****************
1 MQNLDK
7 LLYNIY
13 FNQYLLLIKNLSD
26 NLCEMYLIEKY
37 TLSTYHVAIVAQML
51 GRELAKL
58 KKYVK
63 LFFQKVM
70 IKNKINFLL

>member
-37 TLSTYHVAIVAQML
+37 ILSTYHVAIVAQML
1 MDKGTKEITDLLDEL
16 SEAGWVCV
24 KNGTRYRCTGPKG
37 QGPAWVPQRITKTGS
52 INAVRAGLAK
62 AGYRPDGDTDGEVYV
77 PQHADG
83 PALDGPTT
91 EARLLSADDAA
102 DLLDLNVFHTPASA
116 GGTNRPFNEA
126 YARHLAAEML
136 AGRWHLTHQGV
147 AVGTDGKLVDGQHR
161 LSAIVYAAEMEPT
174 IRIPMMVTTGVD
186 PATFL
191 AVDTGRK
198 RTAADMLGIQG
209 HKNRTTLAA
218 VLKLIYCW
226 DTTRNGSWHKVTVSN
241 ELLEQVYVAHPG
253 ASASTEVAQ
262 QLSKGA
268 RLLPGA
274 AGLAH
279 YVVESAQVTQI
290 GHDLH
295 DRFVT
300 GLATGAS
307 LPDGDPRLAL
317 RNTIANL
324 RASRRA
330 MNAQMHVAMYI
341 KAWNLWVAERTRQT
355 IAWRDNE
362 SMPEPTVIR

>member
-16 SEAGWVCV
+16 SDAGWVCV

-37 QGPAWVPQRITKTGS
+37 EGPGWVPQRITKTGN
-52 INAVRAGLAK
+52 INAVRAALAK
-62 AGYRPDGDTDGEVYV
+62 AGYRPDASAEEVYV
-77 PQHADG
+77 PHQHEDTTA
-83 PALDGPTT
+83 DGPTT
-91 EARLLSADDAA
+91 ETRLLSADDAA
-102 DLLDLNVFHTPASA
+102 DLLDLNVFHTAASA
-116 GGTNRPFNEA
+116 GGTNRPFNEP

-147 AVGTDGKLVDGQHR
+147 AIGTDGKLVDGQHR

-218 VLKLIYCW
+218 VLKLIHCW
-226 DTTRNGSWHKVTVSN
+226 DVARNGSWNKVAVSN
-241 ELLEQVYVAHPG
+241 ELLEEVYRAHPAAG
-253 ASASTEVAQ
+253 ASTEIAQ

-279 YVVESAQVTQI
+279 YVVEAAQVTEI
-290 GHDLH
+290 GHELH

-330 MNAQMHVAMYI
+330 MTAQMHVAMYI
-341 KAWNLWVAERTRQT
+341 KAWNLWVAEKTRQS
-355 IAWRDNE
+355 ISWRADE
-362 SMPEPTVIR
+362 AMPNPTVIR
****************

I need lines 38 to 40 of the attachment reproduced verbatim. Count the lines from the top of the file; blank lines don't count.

268 RLLPGA
274 AGLAH
279 YVVESAQVTQI